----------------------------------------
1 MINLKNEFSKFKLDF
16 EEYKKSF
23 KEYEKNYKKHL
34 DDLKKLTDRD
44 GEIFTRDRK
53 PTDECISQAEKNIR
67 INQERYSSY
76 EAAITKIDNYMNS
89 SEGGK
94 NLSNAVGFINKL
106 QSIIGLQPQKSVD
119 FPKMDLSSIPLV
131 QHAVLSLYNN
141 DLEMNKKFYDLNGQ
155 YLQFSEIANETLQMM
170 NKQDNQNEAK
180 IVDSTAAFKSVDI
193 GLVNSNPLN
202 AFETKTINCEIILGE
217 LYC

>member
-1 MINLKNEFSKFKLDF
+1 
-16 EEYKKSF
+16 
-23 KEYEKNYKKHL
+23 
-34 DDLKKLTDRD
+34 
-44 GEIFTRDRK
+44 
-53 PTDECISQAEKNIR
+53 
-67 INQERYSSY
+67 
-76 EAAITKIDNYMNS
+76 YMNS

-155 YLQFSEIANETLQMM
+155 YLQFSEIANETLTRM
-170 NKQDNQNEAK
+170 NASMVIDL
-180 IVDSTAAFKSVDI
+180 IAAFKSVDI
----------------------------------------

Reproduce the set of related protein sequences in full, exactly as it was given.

1 MINLKNEFSKFKLDF
16 EEYKKSF
23 KEYEKNYKKHL
34 DDLKKLTDRD
44 GEIFTRDRK
53 PTDECISQAEKNIR
67 INQERYSSY
76 EAAITKIDNYMNS
89 SEGGK
94 NLSNAVGFINKL
106 QSIIGLQPQKSVD
119 FPKMDLSSIPLV
131 QHAVLSLYNN
141 DLEMNKKFYDLNGQ
155 YLQFSEIANETLQMM
170 NKQDNQNEAK
180 IVDSTAAFKSVDI
193 GLVNSNPLN
202 AFETKTINCEIILGE
217 LYC

>member
-1 MINLKNEFSKFKLDF
+1 
-16 EEYKKSF
+16 
-23 KEYEKNYKKHL
+23 
-34 DDLKKLTDRD
+34 
-44 GEIFTRDRK
+44 
-53 PTDECISQAEKNIR
+53 
-67 INQERYSSY
+67 
-76 EAAITKIDNYMNS
+76 YMNS

-155 YLQFSEIANETLQMM
+155 YLQFSEIANETLTRM
-170 NKQDNQNEAK
+170 NASMVIDL
-180 IVDSTAAFKSVDI
+180 IAAFKSVDI